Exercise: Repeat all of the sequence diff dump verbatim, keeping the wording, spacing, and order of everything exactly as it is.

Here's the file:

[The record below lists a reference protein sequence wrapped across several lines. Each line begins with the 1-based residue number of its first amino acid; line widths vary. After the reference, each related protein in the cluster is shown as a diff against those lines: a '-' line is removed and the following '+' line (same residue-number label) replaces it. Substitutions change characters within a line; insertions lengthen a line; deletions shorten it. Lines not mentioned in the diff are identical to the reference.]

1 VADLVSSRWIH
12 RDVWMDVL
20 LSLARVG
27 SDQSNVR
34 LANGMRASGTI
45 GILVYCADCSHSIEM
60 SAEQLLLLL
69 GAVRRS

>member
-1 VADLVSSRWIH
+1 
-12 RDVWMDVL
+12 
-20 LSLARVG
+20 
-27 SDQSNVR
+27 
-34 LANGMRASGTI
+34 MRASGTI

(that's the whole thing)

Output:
[The record below lists a reference protein sequence wrapped across several lines. Each line begins with the 1-based residue number of its first amino acid; line widths vary. After the reference, each related protein in the cluster is shown as a diff against those lines: a '-' line is removed and the following '+' line (same residue-number label) replaces it. Substitutions change characters within a line; insertions lengthen a line; deletions shorten it. Lines not mentioned in the diff are identical to the reference.]

1 VADLVSSRWIH
12 RDVWMDVL
20 LSLARVG
27 SDQSNVR
34 LANGMRASGTI
45 GILVYCADCSHSIEM
60 SAEQLLLLL
69 GAVRRS

>member
-1 VADLVSSRWIH
+1 
-12 RDVWMDVL
+12 
-20 LSLARVG
+20 
-27 SDQSNVR
+27 
-34 LANGMRASGTI
+34 MRASGTI